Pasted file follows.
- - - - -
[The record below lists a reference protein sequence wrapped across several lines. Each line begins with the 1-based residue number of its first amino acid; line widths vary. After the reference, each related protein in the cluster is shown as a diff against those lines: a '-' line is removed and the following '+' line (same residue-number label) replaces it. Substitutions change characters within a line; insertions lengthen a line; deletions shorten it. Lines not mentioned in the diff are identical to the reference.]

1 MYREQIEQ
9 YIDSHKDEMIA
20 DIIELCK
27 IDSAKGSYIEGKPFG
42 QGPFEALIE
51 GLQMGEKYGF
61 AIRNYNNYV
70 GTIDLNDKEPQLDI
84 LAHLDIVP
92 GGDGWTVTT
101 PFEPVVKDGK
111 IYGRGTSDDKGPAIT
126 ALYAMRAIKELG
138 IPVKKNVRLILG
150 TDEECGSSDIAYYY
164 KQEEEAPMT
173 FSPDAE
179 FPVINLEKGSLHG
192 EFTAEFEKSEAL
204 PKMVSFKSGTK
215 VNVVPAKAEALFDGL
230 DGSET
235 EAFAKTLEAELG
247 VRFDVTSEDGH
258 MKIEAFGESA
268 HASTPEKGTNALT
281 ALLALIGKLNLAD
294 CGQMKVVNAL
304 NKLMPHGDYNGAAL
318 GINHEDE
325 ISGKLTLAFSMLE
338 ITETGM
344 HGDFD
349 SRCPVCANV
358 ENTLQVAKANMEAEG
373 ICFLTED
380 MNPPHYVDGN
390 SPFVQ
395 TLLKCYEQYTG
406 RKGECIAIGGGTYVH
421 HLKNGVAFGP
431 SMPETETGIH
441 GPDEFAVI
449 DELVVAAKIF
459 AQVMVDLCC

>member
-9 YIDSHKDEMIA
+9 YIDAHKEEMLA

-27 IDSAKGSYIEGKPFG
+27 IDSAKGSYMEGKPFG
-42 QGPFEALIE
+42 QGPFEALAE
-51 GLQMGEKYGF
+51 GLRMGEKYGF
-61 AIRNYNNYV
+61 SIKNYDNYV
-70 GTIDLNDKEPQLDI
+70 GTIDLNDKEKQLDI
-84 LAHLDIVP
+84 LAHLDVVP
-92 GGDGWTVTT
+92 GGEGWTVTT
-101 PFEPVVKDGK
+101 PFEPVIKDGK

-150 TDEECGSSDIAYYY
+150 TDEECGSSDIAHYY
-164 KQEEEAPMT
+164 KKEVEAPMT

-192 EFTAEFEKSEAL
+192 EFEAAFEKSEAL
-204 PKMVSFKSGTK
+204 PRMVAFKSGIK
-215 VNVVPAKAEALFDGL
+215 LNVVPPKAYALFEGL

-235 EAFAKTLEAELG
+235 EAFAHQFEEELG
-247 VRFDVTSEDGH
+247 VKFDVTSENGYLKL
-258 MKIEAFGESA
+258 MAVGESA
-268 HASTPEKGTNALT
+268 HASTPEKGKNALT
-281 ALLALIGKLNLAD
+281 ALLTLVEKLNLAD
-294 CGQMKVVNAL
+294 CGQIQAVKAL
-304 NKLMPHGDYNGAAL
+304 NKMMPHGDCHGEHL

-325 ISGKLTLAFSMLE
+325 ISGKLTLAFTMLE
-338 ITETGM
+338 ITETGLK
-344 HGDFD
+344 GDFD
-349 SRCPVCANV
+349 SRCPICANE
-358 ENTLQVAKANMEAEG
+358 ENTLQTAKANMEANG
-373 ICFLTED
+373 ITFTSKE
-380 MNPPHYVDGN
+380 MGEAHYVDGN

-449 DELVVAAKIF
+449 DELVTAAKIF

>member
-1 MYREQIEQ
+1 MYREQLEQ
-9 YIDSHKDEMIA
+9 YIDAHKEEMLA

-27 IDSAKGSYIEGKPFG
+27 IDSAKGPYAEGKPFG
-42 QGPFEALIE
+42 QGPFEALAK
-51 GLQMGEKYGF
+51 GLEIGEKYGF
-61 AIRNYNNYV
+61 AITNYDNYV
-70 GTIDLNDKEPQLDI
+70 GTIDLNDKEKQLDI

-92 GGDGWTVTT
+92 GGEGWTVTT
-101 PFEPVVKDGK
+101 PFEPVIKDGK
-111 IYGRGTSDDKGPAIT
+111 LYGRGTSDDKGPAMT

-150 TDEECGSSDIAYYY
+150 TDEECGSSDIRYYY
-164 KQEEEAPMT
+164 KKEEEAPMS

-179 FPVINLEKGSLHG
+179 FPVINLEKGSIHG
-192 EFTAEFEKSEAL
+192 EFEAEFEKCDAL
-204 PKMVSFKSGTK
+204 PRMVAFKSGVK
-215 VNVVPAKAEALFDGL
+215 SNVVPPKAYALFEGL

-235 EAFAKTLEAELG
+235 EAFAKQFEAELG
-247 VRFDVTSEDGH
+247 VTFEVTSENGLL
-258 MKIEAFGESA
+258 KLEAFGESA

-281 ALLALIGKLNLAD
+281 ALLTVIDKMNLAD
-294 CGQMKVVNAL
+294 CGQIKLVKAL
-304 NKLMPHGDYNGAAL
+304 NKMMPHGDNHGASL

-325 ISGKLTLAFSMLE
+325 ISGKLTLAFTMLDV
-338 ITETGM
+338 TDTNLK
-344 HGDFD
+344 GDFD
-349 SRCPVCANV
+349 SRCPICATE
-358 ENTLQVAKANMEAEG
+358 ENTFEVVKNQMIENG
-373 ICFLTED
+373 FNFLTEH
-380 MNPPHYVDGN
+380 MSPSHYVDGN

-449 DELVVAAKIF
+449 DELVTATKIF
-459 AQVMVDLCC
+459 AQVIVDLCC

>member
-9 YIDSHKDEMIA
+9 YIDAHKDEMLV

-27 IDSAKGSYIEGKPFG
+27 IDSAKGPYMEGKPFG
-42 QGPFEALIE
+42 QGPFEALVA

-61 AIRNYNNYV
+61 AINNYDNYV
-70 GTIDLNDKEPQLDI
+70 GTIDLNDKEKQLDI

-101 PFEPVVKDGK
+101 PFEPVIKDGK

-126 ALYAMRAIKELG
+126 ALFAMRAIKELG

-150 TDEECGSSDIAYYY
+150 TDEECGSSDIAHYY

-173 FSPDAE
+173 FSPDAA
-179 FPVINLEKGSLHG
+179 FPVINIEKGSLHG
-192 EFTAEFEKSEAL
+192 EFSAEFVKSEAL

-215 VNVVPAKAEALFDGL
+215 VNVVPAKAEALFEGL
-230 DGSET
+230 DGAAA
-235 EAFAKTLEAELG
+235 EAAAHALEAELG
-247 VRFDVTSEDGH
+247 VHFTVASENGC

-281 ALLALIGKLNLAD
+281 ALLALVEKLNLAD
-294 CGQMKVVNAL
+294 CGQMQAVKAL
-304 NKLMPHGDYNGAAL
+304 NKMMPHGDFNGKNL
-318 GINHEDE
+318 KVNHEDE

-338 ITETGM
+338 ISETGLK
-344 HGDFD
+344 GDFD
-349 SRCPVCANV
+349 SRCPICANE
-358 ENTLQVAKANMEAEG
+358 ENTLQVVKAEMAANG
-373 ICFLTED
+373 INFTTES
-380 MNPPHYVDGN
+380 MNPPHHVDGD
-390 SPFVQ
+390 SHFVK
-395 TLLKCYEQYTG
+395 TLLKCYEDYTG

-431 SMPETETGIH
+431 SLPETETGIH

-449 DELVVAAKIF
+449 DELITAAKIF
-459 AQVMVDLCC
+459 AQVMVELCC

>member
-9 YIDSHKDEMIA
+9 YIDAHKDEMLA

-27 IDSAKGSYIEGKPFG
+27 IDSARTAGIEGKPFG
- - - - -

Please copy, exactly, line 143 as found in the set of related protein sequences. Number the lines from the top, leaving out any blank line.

-258 MKIEAFGESA